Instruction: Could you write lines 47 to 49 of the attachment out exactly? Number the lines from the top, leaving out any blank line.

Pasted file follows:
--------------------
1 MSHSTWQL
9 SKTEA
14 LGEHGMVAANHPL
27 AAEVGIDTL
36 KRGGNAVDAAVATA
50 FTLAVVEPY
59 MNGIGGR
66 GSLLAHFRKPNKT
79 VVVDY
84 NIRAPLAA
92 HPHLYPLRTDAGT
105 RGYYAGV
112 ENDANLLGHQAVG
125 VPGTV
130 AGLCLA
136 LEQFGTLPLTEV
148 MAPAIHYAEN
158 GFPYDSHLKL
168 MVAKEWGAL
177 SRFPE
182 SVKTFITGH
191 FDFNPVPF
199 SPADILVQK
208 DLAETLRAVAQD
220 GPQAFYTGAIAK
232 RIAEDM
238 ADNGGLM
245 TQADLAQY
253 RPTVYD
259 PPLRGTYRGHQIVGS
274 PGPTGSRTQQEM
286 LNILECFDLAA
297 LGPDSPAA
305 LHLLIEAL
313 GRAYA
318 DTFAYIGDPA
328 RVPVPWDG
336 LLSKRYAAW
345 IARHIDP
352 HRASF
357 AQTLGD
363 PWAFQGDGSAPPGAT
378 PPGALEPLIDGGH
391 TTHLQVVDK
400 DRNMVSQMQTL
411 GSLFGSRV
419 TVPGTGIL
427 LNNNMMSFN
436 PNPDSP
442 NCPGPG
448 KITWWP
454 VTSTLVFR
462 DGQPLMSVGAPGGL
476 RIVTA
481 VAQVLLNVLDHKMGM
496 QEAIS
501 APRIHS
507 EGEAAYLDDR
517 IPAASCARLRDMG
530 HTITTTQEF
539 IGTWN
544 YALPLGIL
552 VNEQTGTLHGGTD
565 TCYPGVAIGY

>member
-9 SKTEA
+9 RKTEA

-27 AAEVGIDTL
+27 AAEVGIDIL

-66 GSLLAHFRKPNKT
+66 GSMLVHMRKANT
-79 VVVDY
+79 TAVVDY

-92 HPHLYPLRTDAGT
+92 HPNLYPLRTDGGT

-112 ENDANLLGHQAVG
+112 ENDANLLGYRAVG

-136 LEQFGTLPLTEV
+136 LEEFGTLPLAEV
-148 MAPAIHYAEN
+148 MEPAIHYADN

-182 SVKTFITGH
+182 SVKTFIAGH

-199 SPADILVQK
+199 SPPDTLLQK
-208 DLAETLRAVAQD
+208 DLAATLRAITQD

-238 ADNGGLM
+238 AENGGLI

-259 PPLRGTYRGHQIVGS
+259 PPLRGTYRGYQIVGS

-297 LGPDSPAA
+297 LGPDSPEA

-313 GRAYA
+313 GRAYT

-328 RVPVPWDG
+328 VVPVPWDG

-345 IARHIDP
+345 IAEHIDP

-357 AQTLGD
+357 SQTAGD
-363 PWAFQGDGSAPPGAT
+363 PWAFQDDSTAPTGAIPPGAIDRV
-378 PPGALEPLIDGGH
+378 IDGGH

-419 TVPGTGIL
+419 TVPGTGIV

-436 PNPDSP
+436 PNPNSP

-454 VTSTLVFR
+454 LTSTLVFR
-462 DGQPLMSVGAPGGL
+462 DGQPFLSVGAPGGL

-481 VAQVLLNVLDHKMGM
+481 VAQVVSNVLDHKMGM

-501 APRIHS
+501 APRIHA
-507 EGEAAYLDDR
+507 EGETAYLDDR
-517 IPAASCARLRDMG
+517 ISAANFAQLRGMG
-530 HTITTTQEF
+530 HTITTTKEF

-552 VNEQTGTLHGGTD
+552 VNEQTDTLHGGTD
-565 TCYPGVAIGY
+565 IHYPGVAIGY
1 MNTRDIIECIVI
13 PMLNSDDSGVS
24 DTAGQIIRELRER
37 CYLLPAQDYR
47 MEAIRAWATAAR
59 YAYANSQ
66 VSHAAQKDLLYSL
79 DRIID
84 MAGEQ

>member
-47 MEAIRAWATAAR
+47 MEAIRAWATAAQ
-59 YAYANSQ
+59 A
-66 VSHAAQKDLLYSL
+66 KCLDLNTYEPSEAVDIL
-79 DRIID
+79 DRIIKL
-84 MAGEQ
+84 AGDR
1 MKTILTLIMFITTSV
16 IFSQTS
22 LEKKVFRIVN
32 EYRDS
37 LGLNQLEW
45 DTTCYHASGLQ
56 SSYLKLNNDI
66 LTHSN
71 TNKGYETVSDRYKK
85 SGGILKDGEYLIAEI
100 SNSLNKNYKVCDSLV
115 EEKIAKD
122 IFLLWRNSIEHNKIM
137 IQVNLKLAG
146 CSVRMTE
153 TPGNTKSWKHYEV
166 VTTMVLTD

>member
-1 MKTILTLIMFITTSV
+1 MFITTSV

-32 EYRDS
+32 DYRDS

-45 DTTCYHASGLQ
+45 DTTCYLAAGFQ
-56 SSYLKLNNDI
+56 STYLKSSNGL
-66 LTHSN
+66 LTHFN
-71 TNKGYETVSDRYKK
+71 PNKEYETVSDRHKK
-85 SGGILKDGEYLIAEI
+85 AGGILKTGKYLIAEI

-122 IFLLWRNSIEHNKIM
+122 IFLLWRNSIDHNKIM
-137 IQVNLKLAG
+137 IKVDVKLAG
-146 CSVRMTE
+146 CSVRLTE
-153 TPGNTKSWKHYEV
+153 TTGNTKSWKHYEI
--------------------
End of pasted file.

419 TVPGTGIL
427 LNNNMMSFN
436 PNPDSP